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"PRY" 2003 Obituary


PRYCE o@ca.on.york_county.toronto.globe_and_mail 2003-06-12 published
Died This Day -- 13 school canoeists, 1978
Thursday, June 12, 2003 - Page R9
Adventure outing by Saint John's School, Claremont, Ontario, struck by high winds on Lake Temiskaming, single capsize caused panic and the upset of other canoes, led to deaths of teacher Mark DEANNY and boys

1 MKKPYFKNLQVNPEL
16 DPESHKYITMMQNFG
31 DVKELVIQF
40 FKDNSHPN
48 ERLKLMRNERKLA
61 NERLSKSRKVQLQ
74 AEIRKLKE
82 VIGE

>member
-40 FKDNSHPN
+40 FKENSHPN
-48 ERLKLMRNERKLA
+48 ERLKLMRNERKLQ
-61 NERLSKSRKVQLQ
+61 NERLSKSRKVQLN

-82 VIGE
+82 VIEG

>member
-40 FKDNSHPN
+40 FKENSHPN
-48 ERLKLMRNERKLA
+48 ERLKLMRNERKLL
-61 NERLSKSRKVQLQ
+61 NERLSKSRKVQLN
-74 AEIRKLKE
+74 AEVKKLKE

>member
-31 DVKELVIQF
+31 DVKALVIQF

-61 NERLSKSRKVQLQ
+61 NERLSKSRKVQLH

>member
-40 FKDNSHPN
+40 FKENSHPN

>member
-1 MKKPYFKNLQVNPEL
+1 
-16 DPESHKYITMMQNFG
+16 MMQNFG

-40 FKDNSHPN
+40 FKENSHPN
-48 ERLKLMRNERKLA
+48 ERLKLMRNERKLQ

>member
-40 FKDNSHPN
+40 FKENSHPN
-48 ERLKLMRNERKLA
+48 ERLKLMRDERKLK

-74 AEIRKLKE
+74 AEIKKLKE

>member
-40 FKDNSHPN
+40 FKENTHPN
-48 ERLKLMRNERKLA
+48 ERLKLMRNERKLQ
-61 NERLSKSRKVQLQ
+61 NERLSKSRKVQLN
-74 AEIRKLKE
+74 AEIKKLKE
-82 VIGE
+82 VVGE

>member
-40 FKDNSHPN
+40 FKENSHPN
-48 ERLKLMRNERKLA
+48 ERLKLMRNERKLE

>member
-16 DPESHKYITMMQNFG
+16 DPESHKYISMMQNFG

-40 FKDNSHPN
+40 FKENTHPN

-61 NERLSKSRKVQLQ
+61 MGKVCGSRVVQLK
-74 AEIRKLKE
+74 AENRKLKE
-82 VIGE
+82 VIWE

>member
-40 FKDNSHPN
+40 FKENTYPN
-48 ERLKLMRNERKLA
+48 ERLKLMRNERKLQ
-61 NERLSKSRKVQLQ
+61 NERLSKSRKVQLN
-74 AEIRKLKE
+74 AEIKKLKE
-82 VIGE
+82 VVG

Timothy PRYCE,
Simon CROFT,
Kevin BLACK,
Autopsies showed all drowned but that some had been in water 12 hours before death occurred.

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PRYCE o@ca.on.york_county.toronto.globe_and_mail 2003-09-09 published
PRYCE, Maurice Henry Lecorney